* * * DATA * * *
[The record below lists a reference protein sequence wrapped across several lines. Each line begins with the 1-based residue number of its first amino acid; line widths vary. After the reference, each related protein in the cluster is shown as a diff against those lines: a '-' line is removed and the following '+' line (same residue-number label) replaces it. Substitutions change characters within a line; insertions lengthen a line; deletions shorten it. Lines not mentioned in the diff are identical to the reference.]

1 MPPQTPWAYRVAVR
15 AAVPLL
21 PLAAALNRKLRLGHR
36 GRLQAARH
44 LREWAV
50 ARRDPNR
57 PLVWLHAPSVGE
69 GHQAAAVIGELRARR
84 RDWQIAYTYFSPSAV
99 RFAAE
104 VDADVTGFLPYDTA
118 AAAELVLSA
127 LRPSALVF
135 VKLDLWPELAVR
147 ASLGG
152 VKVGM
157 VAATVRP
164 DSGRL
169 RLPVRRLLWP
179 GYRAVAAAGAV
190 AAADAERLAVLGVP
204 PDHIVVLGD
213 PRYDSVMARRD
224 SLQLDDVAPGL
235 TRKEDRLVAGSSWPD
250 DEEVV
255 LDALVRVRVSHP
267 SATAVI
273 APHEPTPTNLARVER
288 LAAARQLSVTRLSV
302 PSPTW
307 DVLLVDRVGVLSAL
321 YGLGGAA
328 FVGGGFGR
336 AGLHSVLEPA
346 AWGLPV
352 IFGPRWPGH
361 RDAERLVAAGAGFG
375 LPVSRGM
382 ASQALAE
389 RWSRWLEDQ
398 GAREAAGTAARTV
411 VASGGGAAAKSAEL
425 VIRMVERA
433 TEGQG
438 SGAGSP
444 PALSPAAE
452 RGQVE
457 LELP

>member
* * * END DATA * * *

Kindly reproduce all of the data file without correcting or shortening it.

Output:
[The record below lists a reference protein sequence wrapped across several lines. Each line begins with the 1-based residue number of its first amino acid; line widths vary. After the reference, each related protein in the cluster is shown as a diff against those lines: a '-' line is removed and the following '+' line (same residue-number label) replaces it. Substitutions change characters within a line; insertions lengthen a line; deletions shorten it. Lines not mentioned in the diff are identical to the reference.]

1 MPPQTPWAYRVAVR
15 AAVPLL
21 PLAAALNRKLRLGHR
36 GRLQAARH
44 LREWAV
50 ARRDPNR
57 PLVWLHAPSVGE
69 GHQAAAVIGELRARR
84 RDWQIAYTYFSPSAV
99 RFAAE
104 VDADVTGFLPYDTA
118 AAAELVLSA
127 LRPSALVF
135 VKLDLWPELAVR
147 ASLGG
152 VKVGM
157 VAATVRP
164 DSGRL
169 RLPVRRLLWP
179 GYRAVAAAGAV
190 AAADAERLAVLGVP
204 PDHIVVLGD
213 PRYDSVMARRD
224 SLQLDDVAPGL
235 TRKEDRLVAGSSWPD
250 DEEVV
255 LDALVRVRVSHP
267 SATAVI
273 APHEPTPTNLARVER
288 LAAARQLSVTRLSV
302 PSPTW
307 DVLLVDRVGVLSAL
321 YGLGGAA
328 FVGGGFGR
336 AGLHSVLEPA
346 AWGLPV
352 IFGPRWPGH
361 RDAERLVAAGAGFG
375 LPVSRGM
382 ASQALAE
389 RWSRWLEDQ
398 GAREAAGTAARTV
411 VASGGGAAAKSAEL
425 VIRMVERA
433 TEGQG
438 SGAGSP
444 PALSPAAE
452 RGQVE
457 LELP

>member